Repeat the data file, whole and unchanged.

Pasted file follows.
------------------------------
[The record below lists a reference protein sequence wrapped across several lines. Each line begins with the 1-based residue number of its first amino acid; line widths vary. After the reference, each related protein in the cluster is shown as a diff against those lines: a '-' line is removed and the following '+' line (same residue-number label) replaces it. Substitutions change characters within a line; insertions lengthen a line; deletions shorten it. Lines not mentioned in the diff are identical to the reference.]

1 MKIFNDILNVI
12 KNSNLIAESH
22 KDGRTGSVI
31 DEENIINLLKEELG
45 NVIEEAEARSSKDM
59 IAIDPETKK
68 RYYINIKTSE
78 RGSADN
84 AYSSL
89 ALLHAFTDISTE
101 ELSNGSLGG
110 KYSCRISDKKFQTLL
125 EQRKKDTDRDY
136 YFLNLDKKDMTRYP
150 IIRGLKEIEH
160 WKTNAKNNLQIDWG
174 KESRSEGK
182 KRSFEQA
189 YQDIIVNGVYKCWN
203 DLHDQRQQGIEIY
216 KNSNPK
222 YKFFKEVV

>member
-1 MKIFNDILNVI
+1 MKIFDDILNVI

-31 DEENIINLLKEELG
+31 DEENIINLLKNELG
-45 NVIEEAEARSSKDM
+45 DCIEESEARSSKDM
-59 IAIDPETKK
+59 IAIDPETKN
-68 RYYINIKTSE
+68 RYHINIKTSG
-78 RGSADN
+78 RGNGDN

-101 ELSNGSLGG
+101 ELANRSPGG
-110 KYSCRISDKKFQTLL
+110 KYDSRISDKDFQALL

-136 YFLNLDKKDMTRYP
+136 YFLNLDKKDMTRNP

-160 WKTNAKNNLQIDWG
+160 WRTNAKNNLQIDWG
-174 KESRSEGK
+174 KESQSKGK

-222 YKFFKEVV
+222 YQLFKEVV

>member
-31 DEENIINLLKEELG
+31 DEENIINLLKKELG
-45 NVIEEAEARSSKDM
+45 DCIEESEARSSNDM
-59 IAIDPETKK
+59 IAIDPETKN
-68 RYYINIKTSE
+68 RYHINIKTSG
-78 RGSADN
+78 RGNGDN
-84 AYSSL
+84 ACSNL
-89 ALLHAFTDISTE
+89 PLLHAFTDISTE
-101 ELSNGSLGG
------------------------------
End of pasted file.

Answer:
[The record below lists a reference protein sequence wrapped across several lines. Each line begins with the 1-based residue number of its first amino acid; line widths vary. After the reference, each related protein in the cluster is shown as a diff against those lines: a '-' line is removed and the following '+' line (same residue-number label) replaces it. Substitutions change characters within a line; insertions lengthen a line; deletions shorten it. Lines not mentioned in the diff are identical to the reference.]

1 MKIFNDILNVI
12 KNSNLIAESH
22 KDGRTGSVI
31 DEENIINLLKEELG
45 NVIEEAEARSSKDM
59 IAIDPETKK
68 RYYINIKTSE
78 RGSADN
84 AYSSL
89 ALLHAFTDISTE
101 ELSNGSLGG
110 KYSCRISDKKFQTLL
125 EQRKKDTDRDY
136 YFLNLDKKDMTRYP
150 IIRGLKEIEH
160 WKTNAKNNLQIDWG
174 KESRSEGK
182 KRSFEQA
189 YQDIIVNGVYKCWN
203 DLHDQRQQGIEIY
216 KNSNPK
222 YKFFKEVV

>member
-1 MKIFNDILNVI
+1 MKIFDDILNVI

-31 DEENIINLLKEELG
+31 DEENIINLLKNELG
-45 NVIEEAEARSSKDM
+45 DCIEESEARSSKDM
-59 IAIDPETKK
+59 IAIDPETKN
-68 RYYINIKTSE
+68 RYHINIKTSG
-78 RGSADN
+78 RGNGDN

-101 ELSNGSLGG
+101 ELANRSPGG
-110 KYSCRISDKKFQTLL
+110 KYDSRISDKDFQALL

-136 YFLNLDKKDMTRYP
+136 YFLNLDKKDMTRNP

-160 WKTNAKNNLQIDWG
+160 WRTNAKNNLQIDWG
-174 KESRSEGK
+174 KESQSKGK

-222 YKFFKEVV
+222 YQLFKEVV

>member
-31 DEENIINLLKEELG
+31 DEENIINLLKKELG
-45 NVIEEAEARSSKDM
+45 DCIEESEARSSNDM
-59 IAIDPETKK
+59 IAIDPETKN
-68 RYYINIKTSE
+68 RYHINIKTSG
-78 RGSADN
+78 RGNGDN
-84 AYSSL
+84 ACSNL
-89 ALLHAFTDISTE
+89 PLLHAFTDISTE
-101 ELSNGSLGG